It's hard to see an Aurora Australis if you're a mere human down on Earth.
Late last month, the International Space Station captured an Aurora Australis as it passed over the south of Australia and the southern Pacific Ocean during Expedition 52. Compiled in a time lapse, the video that was released by NASA on June 30 featured green, yellow, orange and pink lights that have been dazzling viewers for weeks now.
The Aurora Australis is the famous Aurora Borealis’ southern counterpart but is not as well-known because it’s more difficult to see it. Since there is minimal land close to the South Pole from which to view the lights, it’s not guaranteed that viewers will catch a glimpse of these mystifying lights even under the best conditions. If a geomagnetic storm doesn’t make it all the way north to the nearest land, like New Zealand or Tasmania, then viewers won’t see it. Add that to the fact that forecasts for the lights aren’t accurate until a few hours before and it can be especially tough to catch.
The auroras are created by the collision of charged solar particles and atoms here on Earth, which then create the unique lights. The colors are determined by what kind of atoms are involved and at what altitude; for example, oxygen atoms at a low altitude will yield a green color and those at a high altitude will be red.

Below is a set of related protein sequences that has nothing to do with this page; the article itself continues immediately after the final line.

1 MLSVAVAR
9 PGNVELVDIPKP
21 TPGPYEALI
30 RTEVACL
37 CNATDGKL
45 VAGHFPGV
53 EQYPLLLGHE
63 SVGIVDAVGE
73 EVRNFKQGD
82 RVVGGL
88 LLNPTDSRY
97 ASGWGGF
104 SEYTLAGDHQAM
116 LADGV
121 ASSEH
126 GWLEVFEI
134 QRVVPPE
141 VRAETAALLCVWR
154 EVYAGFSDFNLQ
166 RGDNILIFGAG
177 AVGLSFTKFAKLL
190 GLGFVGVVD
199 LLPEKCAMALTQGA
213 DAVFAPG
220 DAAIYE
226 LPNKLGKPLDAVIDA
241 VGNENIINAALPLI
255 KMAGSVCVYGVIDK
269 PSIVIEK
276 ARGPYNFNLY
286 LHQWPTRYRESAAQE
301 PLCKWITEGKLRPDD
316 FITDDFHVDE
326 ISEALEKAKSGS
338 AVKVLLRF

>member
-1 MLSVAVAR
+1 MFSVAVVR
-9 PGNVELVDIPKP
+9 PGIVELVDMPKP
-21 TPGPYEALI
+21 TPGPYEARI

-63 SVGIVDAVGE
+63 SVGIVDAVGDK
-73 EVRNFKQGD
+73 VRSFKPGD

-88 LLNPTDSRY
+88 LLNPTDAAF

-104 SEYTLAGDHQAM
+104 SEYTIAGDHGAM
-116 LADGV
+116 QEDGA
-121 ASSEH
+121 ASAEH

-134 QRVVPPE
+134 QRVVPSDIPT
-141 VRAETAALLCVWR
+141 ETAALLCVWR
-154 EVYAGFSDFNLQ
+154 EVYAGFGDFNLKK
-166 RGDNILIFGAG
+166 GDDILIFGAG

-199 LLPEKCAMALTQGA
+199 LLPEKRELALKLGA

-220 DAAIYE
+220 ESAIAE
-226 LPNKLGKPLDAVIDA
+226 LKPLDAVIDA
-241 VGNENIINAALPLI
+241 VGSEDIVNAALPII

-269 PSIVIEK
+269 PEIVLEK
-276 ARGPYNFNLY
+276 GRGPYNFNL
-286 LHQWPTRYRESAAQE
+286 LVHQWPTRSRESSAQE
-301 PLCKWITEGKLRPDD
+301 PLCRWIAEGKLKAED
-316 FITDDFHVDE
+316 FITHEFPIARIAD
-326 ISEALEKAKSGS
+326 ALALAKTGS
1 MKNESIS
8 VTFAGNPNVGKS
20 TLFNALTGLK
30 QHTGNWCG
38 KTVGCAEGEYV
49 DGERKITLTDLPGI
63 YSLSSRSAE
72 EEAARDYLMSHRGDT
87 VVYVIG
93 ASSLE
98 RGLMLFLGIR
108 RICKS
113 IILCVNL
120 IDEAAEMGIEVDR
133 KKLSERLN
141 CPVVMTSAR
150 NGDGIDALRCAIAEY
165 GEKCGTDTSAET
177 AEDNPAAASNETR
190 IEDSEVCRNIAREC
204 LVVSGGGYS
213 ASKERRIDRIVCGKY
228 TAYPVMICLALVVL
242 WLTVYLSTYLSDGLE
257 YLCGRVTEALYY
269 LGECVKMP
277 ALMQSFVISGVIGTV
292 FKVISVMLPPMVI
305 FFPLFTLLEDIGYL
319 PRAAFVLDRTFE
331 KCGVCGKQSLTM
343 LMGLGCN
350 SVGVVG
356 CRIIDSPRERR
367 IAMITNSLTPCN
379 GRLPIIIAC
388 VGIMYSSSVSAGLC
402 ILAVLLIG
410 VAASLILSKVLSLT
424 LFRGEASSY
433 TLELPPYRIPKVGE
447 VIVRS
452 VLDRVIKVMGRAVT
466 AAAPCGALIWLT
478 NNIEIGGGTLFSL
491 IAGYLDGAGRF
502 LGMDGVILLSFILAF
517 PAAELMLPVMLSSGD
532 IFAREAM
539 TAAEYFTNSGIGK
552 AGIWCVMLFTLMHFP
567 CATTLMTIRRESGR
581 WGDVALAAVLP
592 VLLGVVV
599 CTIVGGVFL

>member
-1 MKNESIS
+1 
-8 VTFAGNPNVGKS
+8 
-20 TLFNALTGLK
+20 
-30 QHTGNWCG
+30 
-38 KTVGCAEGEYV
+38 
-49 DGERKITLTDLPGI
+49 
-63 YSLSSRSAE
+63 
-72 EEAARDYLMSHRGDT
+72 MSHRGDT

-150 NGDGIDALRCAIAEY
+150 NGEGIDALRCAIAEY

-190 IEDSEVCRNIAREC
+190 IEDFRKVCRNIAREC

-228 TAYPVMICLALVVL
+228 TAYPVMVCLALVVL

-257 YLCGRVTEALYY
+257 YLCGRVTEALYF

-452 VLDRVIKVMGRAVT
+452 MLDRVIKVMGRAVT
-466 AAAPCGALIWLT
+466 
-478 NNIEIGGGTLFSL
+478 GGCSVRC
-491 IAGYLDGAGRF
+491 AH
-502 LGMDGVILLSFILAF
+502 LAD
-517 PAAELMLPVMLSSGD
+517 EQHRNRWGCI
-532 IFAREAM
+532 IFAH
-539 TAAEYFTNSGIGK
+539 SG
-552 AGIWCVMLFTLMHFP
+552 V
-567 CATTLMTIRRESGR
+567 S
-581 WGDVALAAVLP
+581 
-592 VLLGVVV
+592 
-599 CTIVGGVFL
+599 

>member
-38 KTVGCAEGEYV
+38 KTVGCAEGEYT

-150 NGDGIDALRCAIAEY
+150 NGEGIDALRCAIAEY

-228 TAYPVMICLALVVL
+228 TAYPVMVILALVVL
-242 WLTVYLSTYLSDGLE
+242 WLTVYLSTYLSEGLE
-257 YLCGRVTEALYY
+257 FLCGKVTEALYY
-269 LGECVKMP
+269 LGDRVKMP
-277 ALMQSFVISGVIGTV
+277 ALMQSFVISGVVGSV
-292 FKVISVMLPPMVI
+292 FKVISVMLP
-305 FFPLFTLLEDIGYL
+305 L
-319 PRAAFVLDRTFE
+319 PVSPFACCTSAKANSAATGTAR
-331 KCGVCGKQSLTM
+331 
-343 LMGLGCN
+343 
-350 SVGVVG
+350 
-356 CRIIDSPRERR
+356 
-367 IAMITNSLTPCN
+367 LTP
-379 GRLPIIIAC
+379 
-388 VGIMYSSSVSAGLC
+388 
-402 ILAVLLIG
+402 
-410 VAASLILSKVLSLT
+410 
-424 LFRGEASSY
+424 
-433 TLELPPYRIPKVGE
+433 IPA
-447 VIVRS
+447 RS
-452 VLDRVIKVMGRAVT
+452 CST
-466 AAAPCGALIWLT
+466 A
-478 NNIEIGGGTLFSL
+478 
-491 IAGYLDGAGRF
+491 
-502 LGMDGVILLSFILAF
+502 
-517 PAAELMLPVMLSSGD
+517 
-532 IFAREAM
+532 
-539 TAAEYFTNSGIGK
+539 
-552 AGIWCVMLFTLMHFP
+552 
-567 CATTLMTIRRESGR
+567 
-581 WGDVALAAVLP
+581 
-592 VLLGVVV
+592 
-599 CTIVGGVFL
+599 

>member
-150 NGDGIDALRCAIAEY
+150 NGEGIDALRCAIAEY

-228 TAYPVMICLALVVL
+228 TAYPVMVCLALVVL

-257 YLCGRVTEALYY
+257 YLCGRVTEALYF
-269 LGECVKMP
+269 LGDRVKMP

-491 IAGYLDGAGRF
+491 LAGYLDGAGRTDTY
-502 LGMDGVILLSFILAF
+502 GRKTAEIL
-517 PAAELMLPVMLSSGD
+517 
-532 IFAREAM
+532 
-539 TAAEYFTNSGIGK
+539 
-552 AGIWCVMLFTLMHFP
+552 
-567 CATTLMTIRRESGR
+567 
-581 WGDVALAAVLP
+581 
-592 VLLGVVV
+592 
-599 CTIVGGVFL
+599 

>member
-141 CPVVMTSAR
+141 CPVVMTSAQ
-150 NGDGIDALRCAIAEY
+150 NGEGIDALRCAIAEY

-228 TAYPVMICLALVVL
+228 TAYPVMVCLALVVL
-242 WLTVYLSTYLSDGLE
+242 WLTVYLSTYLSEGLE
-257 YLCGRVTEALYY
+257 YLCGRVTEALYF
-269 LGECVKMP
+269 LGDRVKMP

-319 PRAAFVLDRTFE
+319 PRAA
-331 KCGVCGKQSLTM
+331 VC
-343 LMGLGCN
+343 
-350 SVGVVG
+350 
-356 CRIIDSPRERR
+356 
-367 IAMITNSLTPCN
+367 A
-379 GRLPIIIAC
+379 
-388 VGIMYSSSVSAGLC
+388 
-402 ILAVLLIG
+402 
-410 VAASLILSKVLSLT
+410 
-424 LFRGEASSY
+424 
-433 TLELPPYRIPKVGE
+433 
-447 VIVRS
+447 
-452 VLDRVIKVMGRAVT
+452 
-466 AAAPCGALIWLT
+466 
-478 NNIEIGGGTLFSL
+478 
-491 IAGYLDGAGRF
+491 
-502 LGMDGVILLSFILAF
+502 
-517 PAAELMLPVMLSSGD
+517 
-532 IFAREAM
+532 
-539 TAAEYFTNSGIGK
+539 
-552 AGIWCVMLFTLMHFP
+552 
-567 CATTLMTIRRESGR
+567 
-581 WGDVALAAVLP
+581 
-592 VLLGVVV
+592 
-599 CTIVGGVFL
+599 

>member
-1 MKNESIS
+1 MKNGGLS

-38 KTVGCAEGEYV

Expedition 52 began earlier in June and is currently housing 3 astronauts. The ISS is a large spacecraft that allows astronauts to live in space and conduct research in the labs inside the craft, which is critical and sometimes can’t be done anywhere else. The ISS also allows humans to maintain a presence in space, which they have done consistently aboard the spacecraft since the first launch in 1998. It travels at a speed of 17,500 miles per hour and orbits the Earth every 90 minutes.
Watch the video below to see the Aurora Australis for yourself.